The Venus of the Rags in Naples: construction costs and reconstruction estimates
On 12 July, an arson attack destroyed Michelangelo Pistoletto's work in Naples. Here are the prospects of actual and estimated costs, “for the sake of transparency, as this is an affair of public interest” says Paolo Naldini, director of Cittadellarte.

Last week, the Venus of the Rags in Naples was trending globally: the world’s media echoed the burning of Michelangelo Pistoletto‘s work on 12 July. As reported in a previous article, the “Neapolitan” version, a copy of the original one on monumental scale, had been made by Cittadellarte and designed specifically for Naples. The police seem to have identified the person responsible for the fire thanks to the video surveillance system. Cittadellarte’s director Paolo Naldini is keen to disclose the costs of the installation in reference to both the construction costs and the estimated re-construction costs, with the publication of two tables summarising the details of all the expenses.

Paolo, let’s shed some light on the expenses relating to the Venus of the Rags in Naples. What are the costs of the operation in detail?
The cost of the project consists entirely of out-of-pocket expenses, without any remuneration for either Pistoletto or the Foundation, who donated the installation and the design and construction work to the City of Naples.
The bulk of the cost was for the creation of the statue and the structure, over 140,000 euros. The setting up, also by outside firms, cost over 30,000 euros. The rest of the monies were for the rags and the necessary inspections and permits.

Let’s now look to the future. How will the rebirth of the work be supported financially?
The reconstruction proposed by the City of Naples will hopefully cost much less because we expect to receive compensation from the insurance company of perhaps 40,000 euros, but unfortunately this is by no means certain yet. In addition, there is a good chance that we can reuse the metal structure by repairing the places where it has been damaged, but even in this regard we must wait for the response of the experts, who will only be able to examine the structure once they are allowed by the authorities. Worst-case scenario (without compensation and without being able to reuse the metal structure in any way) the cost would be over 170,000 euros.

In conclusion, what is the situation regarding the reconstruction budget?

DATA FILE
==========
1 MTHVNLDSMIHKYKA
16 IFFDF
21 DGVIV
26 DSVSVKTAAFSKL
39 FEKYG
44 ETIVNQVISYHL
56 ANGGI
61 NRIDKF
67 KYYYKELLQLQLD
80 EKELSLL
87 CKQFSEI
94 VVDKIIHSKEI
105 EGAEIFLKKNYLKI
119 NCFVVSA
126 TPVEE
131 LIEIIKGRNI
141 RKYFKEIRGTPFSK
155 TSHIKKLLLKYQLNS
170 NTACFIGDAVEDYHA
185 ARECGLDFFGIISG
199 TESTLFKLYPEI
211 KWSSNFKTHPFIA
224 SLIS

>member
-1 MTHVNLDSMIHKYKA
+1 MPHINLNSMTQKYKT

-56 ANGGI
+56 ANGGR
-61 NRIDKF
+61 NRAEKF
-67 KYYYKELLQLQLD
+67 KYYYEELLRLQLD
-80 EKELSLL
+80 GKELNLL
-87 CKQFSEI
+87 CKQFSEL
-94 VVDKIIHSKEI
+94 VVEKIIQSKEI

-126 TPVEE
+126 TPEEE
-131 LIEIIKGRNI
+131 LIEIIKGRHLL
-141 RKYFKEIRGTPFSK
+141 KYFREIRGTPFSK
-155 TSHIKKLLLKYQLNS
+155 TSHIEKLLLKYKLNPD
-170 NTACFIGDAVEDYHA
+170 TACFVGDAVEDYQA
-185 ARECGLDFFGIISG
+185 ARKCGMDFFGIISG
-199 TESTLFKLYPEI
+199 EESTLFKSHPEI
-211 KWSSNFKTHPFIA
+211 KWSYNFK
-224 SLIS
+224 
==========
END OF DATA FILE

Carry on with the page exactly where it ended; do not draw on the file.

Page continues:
Like for the first installation, the reconstruction budget is entirely reserved for out-of-pocket expenses and nothing will be paid to Michelangelo Pistoletto or the Foundation. Even though the Foundation’s funds are limited and insufficient, and only part of them (72,000 euros in 2023) comes to us from the State through the Piedmont Region, this operation for Naples was decided by Michelangelo and the board of directors as an important gesture for global fashion, especially in months in which the international debate on the sustainability of the textile industry is taking important steps forward, also thanks to those who, like us, have been working for decades to raise awareness among the players in the supply chain and the consumers, as those who have followed our work with the United Nations and the National Chamber of Fashion know. We have actually instituted an Academy of Sustainable Fashion, the first in Italy to have three-year courses specifically dedicated to sustainability, directed by one of the most authoritative professionals in the sector (CSR manager for Armani, after years in a similar role at Gucci), because our cultural roots draw on the Venus of the Rags and the awareness that 56 years ago someone like Michelangelo, but also for example the Club of Rome, founded in ’68, had already developed. Although we lack public support, over the years we have met many entrepreneurs and institutions that have believed in our vision even when it was not yet “fashionable”.
Those who visit Cittadellarte in Biella today can see as many as three exhibitions and about ten video projects specifically dedicated to sustainable fashion and textile and circular culture. The great Venus of Naples has grown in proportion to the size of the 1967 work not only in relation to an artist’s ego, or because the size of Piazza del Municipio in Naples required important reflections on the spatiality of the work, but above all because the production and textile waste that today suffocates the Earth in places like the Atacama desert or the coasts of Ghana has grown enormously, as recently reported in the beautiful work of one of the fashion designers of our platform and school, Matteo Ward, who, together with WILL, has made a four-episode documentary on this very issue broadcasted by SKY. The amount of rags has grown, and so has the Venus representing humanity on Earth. Setting fire to all this has never seemed a reasonable and generative solution, except to the lovers of the spectacular and the symbolic, of whom there are unfortunately many: today we are actually in the process of defining an articulate European legislation (which will inevitably become part of national law, including the Italian one) that introduces a ban on burning unsold garments and textiles. This is a big step forward in regard to those who think it is better to burn works like waste, instead of regenerating and be regenerated by them.

See below the tables of actual and planned expenditure.